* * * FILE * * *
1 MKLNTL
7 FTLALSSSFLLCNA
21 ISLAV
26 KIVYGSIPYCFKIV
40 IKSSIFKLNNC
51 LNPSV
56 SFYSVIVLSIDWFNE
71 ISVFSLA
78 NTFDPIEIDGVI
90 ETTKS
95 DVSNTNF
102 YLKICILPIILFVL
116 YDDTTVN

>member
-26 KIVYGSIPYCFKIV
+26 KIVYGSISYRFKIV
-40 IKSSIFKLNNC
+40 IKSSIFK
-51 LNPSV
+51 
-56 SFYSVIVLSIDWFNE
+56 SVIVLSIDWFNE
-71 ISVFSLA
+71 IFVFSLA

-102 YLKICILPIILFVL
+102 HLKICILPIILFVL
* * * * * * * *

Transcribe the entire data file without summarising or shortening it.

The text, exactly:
1 MKLNTL
7 FTLALSSSFLLCNA
21 ISLAV
26 KIVYGSIPYCFKIV
40 IKSSIFKLNNC
51 LNPSV
56 SFYSVIVLSIDWFNE
71 ISVFSLA
78 NTFDPIEIDGVI
90 ETTKS
95 DVSNTNF
102 YLKICILPIILFVL
116 YDDTTVN

>member
-26 KIVYGSIPYCFKIV
+26 KIVYGSISYRFKIV
-40 IKSSIFKLNNC
+40 IKSSIFK
-51 LNPSV
+51 
-56 SFYSVIVLSIDWFNE
+56 SVIVLSIDWFNE
-71 ISVFSLA
+71 IFVFSLA

-102 YLKICILPIILFVL
+102 HLKICILPIILFVL